American firm Lockheed Martin has signed an agreement with Tata Advanced Systems to build fighter jets in India amid intense competition among foreign defence firms to snag business worth billions of dollars from the world's largest importer of arms.
Analysts said the competition among foreign companies would be beneficial to India as it looks at modernising its military while trying to boost its domestic defence manufacturing.
The Narendra Modi government is looking to replace ageing planes, like the Russian made MiG-21s, as part of a military modernisation drive aimed at boosting its defences amid border rows with neighbours Pakistan and China.
A single-engine fighter jet deal, which could see India acquiring over 100 planes, alone is potentially worth billions of dollars.
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Lockheed Martin - hoping to get an edge over its competitors like Swedish firm Saab - on Monday signed the agreement with the Indian firm "affirming the companies' intent to join hands to produce the F-16 Block 70 in India".
Saab, which is also competing for the fighter jet deal with its Gripen jets, has also said it will set up its own production facility in India.
The Indian government has yet to choose a supplier for its acquisition of the single-engine fighter jets.
The F-16 Block 70, the firm said in a release, is the most advanced version of the F-16s, with the deal providing "India the opportunity to produce, operate and export F-16 Block 70 aircraft".
The announcement comes just days before Prime Minister Modi heads to the United States for his first face to face meeting with President Donald Trump on June 26.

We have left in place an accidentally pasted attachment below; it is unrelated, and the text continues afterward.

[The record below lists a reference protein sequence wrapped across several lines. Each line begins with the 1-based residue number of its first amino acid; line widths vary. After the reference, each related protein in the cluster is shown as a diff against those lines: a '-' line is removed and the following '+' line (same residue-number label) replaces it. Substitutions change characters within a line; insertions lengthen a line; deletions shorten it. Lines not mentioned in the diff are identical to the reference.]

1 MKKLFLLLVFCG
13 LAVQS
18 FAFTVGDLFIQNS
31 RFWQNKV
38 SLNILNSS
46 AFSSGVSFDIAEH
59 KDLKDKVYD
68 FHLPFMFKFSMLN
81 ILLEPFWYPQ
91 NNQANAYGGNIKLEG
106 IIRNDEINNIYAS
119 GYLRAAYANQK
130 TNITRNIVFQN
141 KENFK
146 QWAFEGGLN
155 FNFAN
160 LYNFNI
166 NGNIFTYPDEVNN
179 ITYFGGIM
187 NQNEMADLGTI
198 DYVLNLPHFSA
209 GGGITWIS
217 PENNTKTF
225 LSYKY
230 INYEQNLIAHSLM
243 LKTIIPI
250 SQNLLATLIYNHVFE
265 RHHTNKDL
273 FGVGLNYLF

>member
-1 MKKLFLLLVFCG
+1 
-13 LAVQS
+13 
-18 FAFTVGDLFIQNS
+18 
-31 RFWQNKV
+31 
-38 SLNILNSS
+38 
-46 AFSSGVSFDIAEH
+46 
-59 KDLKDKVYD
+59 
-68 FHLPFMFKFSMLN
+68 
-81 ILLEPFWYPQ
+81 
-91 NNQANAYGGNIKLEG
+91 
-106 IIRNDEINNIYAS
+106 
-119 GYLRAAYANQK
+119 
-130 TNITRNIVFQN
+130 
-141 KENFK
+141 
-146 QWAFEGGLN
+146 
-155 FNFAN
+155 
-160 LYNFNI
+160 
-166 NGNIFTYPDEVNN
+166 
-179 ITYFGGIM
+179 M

The defence relationship between the two countries - which includes joint military exercises - has become the cornerstone of the bilateral relationship. Yet there is also the possibility of some differences as both leaders want to push domestic manufacturing and create local jobs. Mr Modi has launched a Make In India programme while Mr Trump has been pushing an America First policy to keep jobs at home.
Lockheed Martin said the deal would support supplier jobs in the US and new manufacturing jobs in India, as the firm looks to shift its production line from Fort Worth, Texas to India.
"They have to sell it in the domestic context that they are creating jobs back in America. The America First and Make in India policies can be problematic. It is not clear what kind of jobs would be created in America," said Dr Rajeswari Pillai Rajagopalan, a senior fellow at the Observer Research Foundation.
"Lockheed Martin is hoping the decision is in their favour and they are trying to make a strong case. At the end of the day, choosing the defence platform will also be a political decision (by India)," she added.
India's military modernisation has taken place in fits and starts, leaving a gap between its growing ambitions as a regional power and capabilities. Mr Modi has promised to give defence modernisation the highest priority and has opened up the defence sector to 100 per cent foreign investment.
Analysts say the growing competition for defence contracts would be good for India.
"We (India) are in the drivers' seat because nobody around the world is buying so many fighter jets... if you want to sell to India you have to make in India. This will generate employment as factories are set up. Secondly, ancillary industries will come up. The hope is that research and development will take off from here," said distinguished fellow at the Centre for Air Power Studies Manmohan Bahadur.